Google has recently redoubled its efforts to build as much as 1.7 million square feet of new offices in Mountain View, including a new campus next to its headquarters that could be as large as 565,000 square feet. And a Google spokesperson says Google is still on track to begin construction in September 2013 on a 1.2-million-square-foot complex at a NASA Ames Research Center site that overlooks the bay and includes company housing, a first for Silicon Valley, as well as child care and recreation facilities.
Google now owns or leases at least 67 buildings in Mountain View, according to recent news and county tax assessor records from September. New acquisitions include the historic Pacific Press campus on Villa Street and a large Ellis Street office campus known as The Quad. Google is also rumored to be near a lease deal for the former Nokia campus on Fairchild Drive, but a Google spokesperson had no comment on the matter.
Google has announced that 2011 will be its biggest hiring year ever, even bigger then 2007 when 6,000 employees were hired. "A significant number" of those employees will work in Google's Mountain View offices, a spokesperson said. And Google's expansion plans for following years indicate that the company doesn't expect the growth to stop anytime soon.
As early as late 2012, a spokesperson said, Google could begin construction on what is likely to be a landmark building. It is slated for the 18-acre, city-owned "Charleston East" lot between Google headquarters and Shoreline Boulevard.
Plans have yet to be unveiled, but Google submitted conceptual plans in 2008 for the northern 9 acres of the site, which a city planner and a local architect called "extraordinary" and could have been the most environment-friendly office building ever built.
The development now in the works will extend onto another 9 acres that Google recently leased from the city. Google has hired a new architect for the expanded project, Germany-based Ingenhoven Architects. The design firm's impressive resume includes the Frankfurt Lufthansa headquarters, which uses one third the energy of a typical office building, as well as the design of the new Stuttgart main train station, which is a "carbon free and zero energy building" that requires no power for heating, cooling or ventilation.
Illustrating just how quickly Google wants to develop its first building, Mountain View Community Development Director Randy Tsuda said Google doesn't want to wait for next year's general plan update, which may allow buildings twice as large on the Charleston East site. Google will instead adhere to a maximum of 565,000 square feet for the 18-acre site and height limit of four stories, Tsuda said.
"They have indicated that it is going to be a very, very green project," Tsuda said. "From time to time they've mentioned going to LEED platinum and beyond."
Tsuda also noted that Google appears to be readying itself to build the 1.2-million-square-foot campus on federal land at NASA Ames, a project that Google has had on hold since 2008. A Google spokesperson confirmed that the first of three phases of construction is set for September 2013, followed by phases in 2018 and 2022.
The spokesperson pointed to a 2008 press release for the campus at NASA Ames, which says that "while the majority of the development will consist of office and R&D space, Google also plans to construct company housing and amenities such as dining, sports, fitness, child care, conference and parking facilities for its employees, as well as recreation and parking facilities and infrastructure improvements for NASA's use."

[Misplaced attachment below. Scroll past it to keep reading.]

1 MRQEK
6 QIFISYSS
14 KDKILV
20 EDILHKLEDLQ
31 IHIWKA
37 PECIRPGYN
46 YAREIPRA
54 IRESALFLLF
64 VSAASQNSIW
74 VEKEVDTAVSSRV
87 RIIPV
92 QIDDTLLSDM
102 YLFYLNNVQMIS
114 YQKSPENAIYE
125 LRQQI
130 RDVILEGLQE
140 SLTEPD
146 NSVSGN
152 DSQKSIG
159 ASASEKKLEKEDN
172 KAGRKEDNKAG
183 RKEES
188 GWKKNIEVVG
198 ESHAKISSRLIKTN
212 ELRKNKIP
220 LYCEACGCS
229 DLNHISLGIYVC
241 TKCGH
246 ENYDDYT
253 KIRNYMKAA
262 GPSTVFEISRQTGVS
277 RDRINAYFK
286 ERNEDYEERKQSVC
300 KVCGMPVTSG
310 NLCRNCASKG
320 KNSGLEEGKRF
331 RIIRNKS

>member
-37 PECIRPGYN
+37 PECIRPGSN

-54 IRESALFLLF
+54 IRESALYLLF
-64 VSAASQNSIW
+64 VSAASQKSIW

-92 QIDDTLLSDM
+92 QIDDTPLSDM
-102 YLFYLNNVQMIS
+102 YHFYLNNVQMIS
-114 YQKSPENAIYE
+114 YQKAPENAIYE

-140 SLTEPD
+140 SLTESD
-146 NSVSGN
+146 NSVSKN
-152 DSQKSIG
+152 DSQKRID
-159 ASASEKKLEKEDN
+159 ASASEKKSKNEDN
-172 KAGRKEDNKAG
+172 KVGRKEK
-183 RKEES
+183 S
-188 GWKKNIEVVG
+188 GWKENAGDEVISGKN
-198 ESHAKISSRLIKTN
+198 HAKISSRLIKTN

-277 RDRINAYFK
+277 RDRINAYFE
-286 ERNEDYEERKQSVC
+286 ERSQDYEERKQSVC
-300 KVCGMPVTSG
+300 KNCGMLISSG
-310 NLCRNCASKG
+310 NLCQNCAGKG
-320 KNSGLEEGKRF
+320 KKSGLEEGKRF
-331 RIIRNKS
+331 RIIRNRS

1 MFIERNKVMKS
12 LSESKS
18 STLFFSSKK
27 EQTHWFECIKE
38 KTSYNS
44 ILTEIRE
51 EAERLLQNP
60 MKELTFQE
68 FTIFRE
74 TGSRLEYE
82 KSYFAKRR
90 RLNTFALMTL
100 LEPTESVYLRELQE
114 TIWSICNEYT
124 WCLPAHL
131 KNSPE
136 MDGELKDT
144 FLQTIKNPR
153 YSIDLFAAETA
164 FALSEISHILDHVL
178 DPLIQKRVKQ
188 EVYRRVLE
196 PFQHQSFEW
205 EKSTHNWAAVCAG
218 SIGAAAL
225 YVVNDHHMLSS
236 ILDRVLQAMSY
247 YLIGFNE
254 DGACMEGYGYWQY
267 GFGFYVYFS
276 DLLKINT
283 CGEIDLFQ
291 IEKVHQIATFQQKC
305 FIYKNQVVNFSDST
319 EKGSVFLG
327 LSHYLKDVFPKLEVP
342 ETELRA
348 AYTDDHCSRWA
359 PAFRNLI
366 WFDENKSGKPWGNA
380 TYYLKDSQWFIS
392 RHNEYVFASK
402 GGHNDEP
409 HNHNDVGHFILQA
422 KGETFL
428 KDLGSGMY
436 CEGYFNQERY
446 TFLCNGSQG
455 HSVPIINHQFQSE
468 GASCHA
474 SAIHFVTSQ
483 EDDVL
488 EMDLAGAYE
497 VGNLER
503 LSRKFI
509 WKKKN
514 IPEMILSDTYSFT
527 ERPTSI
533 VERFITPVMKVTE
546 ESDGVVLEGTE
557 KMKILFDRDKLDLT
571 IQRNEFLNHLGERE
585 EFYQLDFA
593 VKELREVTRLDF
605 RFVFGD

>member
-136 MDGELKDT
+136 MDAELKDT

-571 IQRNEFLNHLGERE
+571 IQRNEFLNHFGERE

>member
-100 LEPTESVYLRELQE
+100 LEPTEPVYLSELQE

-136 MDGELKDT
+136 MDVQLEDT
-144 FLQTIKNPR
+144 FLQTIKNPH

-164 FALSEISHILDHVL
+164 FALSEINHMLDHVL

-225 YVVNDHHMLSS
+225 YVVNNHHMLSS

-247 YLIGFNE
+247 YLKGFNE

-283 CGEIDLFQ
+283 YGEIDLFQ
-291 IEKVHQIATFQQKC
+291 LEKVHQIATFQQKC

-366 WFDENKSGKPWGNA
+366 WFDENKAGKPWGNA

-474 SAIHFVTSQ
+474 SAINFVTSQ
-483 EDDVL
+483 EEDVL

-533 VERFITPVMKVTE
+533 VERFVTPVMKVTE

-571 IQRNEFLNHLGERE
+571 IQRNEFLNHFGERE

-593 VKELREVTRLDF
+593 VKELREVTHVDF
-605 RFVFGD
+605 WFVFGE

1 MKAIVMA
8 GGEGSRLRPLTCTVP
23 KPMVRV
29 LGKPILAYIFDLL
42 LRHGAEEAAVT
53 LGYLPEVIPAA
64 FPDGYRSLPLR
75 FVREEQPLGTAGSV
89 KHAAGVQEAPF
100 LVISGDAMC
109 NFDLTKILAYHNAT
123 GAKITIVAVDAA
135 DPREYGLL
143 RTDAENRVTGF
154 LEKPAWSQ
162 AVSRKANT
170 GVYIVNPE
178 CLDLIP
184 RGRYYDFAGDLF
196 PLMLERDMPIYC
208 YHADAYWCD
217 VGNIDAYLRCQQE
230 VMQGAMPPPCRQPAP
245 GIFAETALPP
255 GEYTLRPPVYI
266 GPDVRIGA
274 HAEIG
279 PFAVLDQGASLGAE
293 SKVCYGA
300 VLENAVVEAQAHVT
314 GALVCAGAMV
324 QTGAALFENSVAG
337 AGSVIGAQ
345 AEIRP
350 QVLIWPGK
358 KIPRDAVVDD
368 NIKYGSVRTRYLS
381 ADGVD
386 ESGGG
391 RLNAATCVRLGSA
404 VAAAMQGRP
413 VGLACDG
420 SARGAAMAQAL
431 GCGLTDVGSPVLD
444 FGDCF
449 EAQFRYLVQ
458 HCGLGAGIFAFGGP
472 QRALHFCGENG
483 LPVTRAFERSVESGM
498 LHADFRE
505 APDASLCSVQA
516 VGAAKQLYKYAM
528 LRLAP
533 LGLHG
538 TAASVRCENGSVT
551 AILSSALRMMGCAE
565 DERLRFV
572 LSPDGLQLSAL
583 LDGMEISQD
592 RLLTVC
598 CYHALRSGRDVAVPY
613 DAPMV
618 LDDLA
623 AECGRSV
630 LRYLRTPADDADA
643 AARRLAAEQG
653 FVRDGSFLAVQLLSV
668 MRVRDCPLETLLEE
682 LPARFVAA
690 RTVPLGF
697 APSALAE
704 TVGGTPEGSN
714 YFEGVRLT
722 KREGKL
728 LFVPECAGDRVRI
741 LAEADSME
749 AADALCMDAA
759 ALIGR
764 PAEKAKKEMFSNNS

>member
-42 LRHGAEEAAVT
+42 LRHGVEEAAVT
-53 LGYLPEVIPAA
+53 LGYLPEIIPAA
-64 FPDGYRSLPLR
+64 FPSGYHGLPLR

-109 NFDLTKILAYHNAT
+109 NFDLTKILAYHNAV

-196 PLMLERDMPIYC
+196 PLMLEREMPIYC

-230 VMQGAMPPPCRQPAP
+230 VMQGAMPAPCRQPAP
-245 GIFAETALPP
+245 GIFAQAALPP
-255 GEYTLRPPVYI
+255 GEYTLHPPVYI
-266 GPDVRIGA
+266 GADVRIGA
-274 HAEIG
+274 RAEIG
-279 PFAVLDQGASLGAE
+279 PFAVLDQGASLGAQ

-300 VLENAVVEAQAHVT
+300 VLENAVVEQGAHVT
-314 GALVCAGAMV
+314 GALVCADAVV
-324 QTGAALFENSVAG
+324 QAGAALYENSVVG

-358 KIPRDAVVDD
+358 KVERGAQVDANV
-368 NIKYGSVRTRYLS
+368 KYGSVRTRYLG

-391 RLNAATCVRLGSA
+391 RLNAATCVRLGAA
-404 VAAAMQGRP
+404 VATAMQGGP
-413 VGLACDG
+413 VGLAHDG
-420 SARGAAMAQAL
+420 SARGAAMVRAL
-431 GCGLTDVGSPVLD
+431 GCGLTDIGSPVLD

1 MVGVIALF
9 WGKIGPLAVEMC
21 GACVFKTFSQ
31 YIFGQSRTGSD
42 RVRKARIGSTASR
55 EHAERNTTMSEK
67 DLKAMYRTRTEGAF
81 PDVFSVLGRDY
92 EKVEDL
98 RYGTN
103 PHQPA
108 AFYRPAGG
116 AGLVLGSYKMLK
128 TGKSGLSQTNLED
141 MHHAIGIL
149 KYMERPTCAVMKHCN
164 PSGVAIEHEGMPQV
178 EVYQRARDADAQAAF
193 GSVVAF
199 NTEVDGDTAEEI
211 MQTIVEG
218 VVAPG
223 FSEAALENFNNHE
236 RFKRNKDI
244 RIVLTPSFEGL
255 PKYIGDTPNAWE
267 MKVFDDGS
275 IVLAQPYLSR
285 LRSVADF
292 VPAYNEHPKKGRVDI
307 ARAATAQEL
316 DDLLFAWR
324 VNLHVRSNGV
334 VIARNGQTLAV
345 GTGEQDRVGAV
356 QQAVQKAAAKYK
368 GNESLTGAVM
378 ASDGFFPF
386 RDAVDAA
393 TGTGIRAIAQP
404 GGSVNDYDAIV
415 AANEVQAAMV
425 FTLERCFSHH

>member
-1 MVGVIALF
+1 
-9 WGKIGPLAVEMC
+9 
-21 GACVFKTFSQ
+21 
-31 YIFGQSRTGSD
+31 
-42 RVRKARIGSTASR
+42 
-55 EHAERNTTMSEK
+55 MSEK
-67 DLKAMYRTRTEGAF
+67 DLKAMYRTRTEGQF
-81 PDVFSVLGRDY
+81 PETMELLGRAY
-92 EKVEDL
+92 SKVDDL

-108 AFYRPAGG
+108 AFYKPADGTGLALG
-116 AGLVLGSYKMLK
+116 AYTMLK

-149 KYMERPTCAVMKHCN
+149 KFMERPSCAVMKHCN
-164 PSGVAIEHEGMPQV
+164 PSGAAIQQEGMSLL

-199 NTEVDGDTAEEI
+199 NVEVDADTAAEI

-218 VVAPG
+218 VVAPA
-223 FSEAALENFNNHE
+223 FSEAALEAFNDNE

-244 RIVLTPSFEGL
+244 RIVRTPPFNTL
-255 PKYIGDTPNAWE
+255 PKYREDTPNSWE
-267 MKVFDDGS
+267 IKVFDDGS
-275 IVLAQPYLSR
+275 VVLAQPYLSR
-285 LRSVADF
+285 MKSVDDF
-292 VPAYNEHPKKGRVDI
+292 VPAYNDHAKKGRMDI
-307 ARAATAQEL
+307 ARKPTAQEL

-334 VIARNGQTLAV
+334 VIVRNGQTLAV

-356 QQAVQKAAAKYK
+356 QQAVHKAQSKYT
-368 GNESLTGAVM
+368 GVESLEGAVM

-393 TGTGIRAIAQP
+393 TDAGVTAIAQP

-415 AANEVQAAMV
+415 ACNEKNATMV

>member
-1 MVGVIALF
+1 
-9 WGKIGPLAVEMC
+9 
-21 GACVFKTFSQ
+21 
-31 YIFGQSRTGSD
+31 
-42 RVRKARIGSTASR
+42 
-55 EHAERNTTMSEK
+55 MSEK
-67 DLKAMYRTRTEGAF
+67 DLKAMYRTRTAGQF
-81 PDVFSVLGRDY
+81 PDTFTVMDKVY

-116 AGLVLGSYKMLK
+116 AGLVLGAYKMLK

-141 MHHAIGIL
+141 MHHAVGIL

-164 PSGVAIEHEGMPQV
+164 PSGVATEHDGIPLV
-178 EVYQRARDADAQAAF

If the aforementioned buildings come to fruition, the construction of 1.7 million square feet of new buildings would accommodate 5,666 employees at a typical 300 square feet per employee.
In just the last few months Google's acquisitions made room for 2,000 employees with the purchase of the 171,000 square foot Pacific Press campus on Villa Street and a lease deal for 450,000 square feet on Ellis Street in "The Quad."
And there's potential for even more space. Tsuda said Google is examining its option for adding buildings to the Pacific Press campus, potentially adding 90,000 square feet. And in the long term, the company owns 64 acres of office buildings along Shorebird Way that could allow another campus of 1.7 to 2.7 million square feet. Google made such plans in 2006, which would have created five-story buildings, large parks, "green" building designs and parking garages on the 64 acres. The plan was put on hold, and Tsuda said he is unaware of any prep work being done by Google for Shorebird Way.
As Google's new expansion efforts indicate a new commitment to Mountain View, Google appears to be embracing its presence in Mountain View in other ways, such as donating $1 million to local schools, hosting more community meetings and awarding grants to local non-profits.
But Google's large presence does have a drawback — there's really no room now for another major company in Mountain View. Intuit and Symantec have both expressed an interest in increasing the density of their existing properties, while Microsoft, now surrounded by Google, has found space in Sunnyvale's Moffett Towers. One council member said of Google's large local presence that it might not be the best to have all the city's "eggs in one basket."
"It is a concern of ours," Tsuda said. "At this point there's just so little vacancy in terms of Class A office space. It makes it hard to accommodate other companies. It's very, very difficult for anyone to find space right now."
Google's acquisition of the Quad means there are no more available Class A office complexes in the city, Tsuda said. Several major companies were reportedly considering the space before Google snapped it up.
The developer of a large office project on Ferguson Drive, Palo Alto's Dostart, is already talking to major tech companies as prospective tenants, and the project hasn't even been designed yet.